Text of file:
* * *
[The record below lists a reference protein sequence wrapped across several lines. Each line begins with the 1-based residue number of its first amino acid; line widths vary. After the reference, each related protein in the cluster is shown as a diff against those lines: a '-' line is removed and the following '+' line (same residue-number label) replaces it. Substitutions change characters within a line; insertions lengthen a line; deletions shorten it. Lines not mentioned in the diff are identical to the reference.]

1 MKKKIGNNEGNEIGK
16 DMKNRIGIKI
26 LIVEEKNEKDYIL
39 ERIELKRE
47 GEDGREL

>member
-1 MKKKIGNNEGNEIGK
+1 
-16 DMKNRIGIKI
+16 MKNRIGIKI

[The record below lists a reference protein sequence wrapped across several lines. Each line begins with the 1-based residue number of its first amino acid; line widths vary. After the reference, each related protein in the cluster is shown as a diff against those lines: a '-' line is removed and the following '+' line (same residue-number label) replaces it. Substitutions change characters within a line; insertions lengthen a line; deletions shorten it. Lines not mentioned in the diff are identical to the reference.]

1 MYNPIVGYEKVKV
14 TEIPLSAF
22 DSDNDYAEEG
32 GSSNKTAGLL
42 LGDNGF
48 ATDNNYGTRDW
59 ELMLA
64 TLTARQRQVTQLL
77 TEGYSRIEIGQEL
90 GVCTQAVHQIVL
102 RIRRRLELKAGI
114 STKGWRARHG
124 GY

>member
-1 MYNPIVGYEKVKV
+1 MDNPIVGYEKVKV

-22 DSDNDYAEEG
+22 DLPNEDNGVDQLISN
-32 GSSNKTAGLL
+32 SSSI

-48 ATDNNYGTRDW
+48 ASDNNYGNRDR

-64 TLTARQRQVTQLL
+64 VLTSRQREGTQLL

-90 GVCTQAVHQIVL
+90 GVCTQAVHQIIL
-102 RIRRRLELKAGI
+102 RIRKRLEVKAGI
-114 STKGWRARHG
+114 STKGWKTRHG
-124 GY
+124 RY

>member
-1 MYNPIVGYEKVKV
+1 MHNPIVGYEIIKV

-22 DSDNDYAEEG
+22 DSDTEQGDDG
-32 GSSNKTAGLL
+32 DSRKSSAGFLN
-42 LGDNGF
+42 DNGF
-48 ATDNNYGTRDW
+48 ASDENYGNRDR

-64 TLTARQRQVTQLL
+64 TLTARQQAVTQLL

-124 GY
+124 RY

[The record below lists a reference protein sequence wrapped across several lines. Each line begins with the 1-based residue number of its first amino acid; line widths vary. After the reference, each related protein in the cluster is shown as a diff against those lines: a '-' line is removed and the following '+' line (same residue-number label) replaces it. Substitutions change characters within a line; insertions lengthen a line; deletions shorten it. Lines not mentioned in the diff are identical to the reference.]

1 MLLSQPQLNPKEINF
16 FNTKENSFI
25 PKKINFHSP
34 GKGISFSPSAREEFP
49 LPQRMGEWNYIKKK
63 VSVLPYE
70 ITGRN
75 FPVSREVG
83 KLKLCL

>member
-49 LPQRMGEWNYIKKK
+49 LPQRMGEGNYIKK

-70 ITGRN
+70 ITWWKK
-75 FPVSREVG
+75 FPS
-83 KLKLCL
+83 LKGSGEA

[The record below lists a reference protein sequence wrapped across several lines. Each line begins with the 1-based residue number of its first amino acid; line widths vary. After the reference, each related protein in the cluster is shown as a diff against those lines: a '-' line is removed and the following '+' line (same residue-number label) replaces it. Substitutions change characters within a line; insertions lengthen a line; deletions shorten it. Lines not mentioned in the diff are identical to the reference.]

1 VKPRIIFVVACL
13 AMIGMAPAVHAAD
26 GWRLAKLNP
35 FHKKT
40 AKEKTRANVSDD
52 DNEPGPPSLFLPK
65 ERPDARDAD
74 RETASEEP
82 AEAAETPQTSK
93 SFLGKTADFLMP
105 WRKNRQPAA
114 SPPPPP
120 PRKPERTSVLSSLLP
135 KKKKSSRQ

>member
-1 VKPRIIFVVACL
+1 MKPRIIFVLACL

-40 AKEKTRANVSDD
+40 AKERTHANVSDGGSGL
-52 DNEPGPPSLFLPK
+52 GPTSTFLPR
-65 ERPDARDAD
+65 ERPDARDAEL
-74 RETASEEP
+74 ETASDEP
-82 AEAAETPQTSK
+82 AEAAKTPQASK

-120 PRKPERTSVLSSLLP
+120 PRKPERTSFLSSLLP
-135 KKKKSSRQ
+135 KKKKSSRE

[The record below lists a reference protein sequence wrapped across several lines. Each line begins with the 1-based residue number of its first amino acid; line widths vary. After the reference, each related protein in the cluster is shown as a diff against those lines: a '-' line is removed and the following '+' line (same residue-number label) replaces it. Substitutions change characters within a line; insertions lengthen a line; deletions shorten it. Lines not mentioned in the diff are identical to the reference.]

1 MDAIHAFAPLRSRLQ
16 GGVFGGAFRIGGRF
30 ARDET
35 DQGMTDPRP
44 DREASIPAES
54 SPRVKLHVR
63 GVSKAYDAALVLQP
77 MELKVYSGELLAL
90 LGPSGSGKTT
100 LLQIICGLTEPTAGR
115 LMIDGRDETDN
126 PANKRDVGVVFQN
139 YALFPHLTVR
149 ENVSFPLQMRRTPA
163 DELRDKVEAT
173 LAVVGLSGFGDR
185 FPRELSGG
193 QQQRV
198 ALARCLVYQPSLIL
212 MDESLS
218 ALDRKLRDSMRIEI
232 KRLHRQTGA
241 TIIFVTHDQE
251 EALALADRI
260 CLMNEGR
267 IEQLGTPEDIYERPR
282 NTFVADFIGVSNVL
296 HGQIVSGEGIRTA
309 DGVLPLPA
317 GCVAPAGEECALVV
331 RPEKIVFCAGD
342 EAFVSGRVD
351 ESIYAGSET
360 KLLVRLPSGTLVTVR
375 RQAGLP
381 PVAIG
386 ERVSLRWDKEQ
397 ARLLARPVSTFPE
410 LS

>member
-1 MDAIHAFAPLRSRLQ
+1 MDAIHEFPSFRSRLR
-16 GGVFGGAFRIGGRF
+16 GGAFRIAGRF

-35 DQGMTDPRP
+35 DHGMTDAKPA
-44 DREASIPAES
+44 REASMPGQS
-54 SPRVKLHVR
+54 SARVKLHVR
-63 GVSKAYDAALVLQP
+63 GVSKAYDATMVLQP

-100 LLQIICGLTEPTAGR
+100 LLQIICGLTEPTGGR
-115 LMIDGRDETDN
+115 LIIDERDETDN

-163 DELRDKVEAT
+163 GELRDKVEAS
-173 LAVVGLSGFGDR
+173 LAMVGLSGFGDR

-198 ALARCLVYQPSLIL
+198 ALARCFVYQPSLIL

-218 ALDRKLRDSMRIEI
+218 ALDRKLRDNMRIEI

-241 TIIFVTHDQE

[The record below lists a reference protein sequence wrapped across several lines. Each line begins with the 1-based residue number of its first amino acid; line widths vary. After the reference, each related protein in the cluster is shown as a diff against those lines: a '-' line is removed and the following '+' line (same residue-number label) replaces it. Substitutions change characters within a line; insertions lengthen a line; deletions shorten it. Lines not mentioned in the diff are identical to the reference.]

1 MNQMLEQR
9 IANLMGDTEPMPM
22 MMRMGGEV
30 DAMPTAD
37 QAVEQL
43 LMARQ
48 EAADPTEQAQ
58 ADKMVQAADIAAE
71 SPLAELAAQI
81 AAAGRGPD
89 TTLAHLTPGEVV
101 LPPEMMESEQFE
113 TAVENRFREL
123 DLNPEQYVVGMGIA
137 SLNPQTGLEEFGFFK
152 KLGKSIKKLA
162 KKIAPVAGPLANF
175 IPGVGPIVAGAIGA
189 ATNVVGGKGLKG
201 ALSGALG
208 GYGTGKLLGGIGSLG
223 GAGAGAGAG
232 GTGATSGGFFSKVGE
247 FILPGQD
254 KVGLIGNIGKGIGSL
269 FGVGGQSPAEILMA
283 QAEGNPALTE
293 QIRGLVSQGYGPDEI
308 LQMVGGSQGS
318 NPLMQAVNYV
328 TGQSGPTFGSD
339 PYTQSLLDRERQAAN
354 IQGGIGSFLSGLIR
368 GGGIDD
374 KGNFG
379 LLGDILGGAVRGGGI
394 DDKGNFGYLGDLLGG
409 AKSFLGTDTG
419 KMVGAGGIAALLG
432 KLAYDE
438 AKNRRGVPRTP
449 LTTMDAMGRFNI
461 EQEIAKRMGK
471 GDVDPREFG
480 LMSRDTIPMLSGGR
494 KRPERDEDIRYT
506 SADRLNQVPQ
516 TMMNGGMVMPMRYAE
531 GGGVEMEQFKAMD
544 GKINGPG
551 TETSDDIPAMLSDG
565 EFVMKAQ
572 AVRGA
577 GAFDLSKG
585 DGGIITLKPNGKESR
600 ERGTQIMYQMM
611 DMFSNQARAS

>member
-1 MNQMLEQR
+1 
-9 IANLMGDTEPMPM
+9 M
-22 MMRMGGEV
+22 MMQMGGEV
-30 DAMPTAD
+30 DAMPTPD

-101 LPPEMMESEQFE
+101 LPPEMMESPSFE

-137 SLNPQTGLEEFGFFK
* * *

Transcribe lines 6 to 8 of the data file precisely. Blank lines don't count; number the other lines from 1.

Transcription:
47 GEDGREL

>member
-1 MKKKIGNNEGNEIGK